MongoDB Deployment Strategies

This chapter gives an overview about possible MongoDB deployment strategies. The GxP reference system uses a MongoDB (PSS) replicaset deployment, hosted on Azure, running on Windows Server 2019 (with GUI) operating system.


The following table shows an overview about platform support when using MongoDB with AspenTech Inmation.

Platform Technically Possible Supported

Bare metal

Virtual Machine (on-premise)

Virtual Machine (Azure)

Virtual Machine (AWS)

Virtual Machine (GCS)

Docker Container (on-premise)

✔ (*)

Docker Container (NAS)

Atlas (AWS)


Atlas (Azure)

Atlas (GCS

CosmosDB (Azure)

(*) Best effort support

(**) Strategic interest

Operating Systems

The following table shows an overview about operating system support when using MongoDB with AspenTech Inmation.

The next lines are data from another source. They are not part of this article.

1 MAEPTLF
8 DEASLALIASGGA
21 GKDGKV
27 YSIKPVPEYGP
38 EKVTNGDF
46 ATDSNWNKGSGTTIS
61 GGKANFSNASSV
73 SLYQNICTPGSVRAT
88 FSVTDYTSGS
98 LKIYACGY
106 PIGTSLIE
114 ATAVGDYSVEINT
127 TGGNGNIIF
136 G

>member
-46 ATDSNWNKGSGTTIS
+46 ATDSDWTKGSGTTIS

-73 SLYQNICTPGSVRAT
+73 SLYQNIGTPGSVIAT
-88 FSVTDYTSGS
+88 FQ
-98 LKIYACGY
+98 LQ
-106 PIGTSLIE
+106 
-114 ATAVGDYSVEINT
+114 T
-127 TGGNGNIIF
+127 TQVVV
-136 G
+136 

Operating System Technically Possible Supported

Windows Server (GUI)

Windows Server (Core)

✔ (*)


(*) Best effort support


The following MongoDB deployment strategies can be used with AspenTech Inmation.

Strategy Technically Possible Supported


Replicaset (PSA)

Replicaset (PSS)

✔ (*)


✔ (**)

(*) Recommended for High-Availability scenarios.

(**) Custom Datastores are the recommended feature in AspenTech Inmation to achieve vertical scaling. Official MongoDB sharding is technically possible, but introduces an additional level of complexity.


Depending on the amount of data that is created by a Core over time, the available disk space on a MongoDB host will reach its limits. This problem can be mitigated in 2 different ways:

  • By vertical scaling - increasing the available harddrive space that a MongoDB server has. In a PSS replicaset deployment, this means increasing the space of all 3 replicaset members.

  • By horizontal scaling - adding a new PSS replicaset.

Horizontal scaling is more cost-effective. When increasing hard disk sizes after a certain threshold, especially on cloud deployments, the cost scales up exponentially rather than linear. The handling of backup images is also easier with smaller disks.